One neat thing Cultic does is allow you to manually heal by storing pickups as raw HP. After you find the field kit item, any healing pickups you collect while at full health get stocked up to a maximum amount. It’s a little thing, but having to leave fewer health pickups on the ground while gaining extra flexibility in how you regain HP is a surprisingly pleasing touch that made me feel much more in control of my success while limiting the frustrating waste of good items that would otherwise lie on the ground while I’m at 100%.
Controls are rock solid and work terrific with a Steam Deck, though I do have an issue with movement - specifically the way in which one glides across the floor. My grievance is highly contextual, however. It’s not a problem until one needs to make their way up some open steps or navigate a platform that curves in some way. I’ve fallen off the sides of surfaces many times, something I never really do in other first-person games. Since there are rarely any death drops, it’s an inconvenience rather than anything truly terrible, but it happened to me enough to be worth a mention.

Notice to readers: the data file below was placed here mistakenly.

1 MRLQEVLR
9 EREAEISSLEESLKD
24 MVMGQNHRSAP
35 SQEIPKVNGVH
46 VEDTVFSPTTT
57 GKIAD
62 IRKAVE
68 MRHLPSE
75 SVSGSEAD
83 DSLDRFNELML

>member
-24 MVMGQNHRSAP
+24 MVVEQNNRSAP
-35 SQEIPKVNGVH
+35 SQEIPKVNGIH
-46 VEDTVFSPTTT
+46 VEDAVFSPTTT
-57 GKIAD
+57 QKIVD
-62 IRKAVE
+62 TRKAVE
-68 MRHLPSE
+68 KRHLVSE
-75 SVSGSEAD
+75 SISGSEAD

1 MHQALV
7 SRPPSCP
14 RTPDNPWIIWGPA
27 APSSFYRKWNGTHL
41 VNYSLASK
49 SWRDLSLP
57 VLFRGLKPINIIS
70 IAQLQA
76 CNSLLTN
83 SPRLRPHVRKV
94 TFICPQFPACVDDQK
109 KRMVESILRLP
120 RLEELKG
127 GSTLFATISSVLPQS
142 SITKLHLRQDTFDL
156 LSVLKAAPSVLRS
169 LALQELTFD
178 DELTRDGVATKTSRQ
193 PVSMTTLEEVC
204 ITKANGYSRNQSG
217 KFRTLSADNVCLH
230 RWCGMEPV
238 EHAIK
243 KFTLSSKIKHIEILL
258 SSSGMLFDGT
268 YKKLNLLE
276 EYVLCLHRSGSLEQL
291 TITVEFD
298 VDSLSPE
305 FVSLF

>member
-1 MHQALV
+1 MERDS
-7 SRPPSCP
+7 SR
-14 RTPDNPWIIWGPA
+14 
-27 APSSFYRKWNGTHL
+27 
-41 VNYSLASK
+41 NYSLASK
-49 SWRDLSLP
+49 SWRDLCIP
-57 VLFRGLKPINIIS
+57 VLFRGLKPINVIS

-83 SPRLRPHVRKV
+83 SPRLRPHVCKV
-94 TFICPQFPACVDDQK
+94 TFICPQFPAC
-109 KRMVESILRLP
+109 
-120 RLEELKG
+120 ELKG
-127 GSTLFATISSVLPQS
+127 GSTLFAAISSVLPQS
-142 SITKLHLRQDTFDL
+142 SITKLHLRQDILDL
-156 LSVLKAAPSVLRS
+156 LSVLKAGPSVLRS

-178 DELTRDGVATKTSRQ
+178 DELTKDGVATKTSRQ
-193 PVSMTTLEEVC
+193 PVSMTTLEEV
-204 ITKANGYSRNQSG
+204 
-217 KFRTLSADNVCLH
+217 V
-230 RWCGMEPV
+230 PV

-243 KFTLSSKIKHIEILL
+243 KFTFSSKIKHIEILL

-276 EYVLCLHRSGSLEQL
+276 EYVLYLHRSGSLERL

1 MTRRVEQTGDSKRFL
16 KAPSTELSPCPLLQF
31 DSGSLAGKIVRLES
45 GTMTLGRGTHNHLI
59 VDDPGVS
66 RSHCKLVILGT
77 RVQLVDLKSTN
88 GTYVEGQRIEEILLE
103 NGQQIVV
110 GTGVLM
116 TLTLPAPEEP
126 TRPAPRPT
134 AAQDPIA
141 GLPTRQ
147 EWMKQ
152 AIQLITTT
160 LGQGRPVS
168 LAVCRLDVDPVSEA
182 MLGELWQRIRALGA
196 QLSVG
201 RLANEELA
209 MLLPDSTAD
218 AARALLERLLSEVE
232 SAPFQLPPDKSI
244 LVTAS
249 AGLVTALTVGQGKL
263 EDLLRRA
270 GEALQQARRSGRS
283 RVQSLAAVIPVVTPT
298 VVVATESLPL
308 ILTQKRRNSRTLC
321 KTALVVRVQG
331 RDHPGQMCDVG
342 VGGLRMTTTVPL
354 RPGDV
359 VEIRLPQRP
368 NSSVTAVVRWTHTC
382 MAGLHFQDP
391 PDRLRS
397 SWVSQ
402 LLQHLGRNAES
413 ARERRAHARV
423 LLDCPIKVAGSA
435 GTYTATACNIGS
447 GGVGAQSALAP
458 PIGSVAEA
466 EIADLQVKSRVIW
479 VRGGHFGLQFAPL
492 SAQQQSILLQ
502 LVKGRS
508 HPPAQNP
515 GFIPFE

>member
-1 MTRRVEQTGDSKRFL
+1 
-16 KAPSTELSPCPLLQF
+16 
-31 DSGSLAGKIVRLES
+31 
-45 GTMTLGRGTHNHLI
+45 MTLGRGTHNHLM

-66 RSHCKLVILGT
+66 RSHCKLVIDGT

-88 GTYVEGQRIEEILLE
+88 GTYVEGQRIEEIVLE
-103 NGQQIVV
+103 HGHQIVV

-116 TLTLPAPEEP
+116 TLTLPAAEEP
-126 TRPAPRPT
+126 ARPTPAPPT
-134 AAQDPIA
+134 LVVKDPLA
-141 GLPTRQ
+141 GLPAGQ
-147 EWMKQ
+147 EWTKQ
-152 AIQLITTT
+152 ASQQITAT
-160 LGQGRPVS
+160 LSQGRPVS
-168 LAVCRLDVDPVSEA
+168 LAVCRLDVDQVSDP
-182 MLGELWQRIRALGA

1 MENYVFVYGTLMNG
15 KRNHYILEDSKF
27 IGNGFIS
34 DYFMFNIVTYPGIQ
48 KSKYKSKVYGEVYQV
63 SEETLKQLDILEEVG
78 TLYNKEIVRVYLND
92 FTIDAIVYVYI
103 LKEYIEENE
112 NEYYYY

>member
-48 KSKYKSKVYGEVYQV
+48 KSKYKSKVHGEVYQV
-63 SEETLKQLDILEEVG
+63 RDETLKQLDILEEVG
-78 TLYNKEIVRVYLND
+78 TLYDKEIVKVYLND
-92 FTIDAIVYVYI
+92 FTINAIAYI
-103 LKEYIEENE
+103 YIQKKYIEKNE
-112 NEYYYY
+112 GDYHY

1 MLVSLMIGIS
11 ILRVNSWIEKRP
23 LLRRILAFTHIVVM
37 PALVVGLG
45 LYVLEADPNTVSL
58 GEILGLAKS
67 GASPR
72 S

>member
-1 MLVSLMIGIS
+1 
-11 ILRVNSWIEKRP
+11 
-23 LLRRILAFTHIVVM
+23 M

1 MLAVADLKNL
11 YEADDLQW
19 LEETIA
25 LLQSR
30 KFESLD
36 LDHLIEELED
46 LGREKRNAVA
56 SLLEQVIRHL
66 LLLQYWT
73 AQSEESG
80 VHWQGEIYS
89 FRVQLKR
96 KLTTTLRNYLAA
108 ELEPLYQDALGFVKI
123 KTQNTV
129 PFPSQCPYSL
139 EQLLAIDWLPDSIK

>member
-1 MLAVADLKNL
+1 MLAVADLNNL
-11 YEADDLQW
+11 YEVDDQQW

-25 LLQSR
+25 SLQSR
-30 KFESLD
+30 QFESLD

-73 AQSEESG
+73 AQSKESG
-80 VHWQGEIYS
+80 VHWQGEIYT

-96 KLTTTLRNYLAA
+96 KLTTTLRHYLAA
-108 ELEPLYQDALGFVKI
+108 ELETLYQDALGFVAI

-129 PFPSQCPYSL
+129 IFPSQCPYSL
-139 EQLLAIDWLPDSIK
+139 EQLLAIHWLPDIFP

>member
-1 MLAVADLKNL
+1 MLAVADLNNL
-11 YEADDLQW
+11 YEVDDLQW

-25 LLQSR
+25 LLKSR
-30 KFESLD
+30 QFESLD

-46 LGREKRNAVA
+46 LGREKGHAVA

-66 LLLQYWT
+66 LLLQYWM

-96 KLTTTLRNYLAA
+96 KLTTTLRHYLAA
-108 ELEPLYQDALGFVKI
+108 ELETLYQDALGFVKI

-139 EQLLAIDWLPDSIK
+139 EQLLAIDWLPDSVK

While the graphics successfully emulate the look and atmosphere of a 90s shooter, the stylistically muddy textures have a tendency to conspire with the largely brown environments to make everything look far uglier than it ought to. Cultic is not, inherently, a bad looking game, it just does itself no favors by relying exclusively on shit-colored surroundings. I don’t expect things to be bright and colorful given its moody tone, but the game could do with at least some visual variety, especially since the graphics are otherwise good and the enemy designs are really neat. Whether tromping through mine tunnels or exploring abandoned asylums, the color scheme is always begging for something fresh, and the game’s pixelated shadows don’t always look great when set against the dark surroundings.
I want to emphasize that I like the game’s look and feel overall, it just loses its atmosphere a little when there’s nothing to break up the aesthetic monotony. The same cannot be said for the soundtrack, featuring a number of truly excellent tunes that add a ton of weight to climactic battles and do so much heavy lifting in holding my attention throughout the course of the campaign.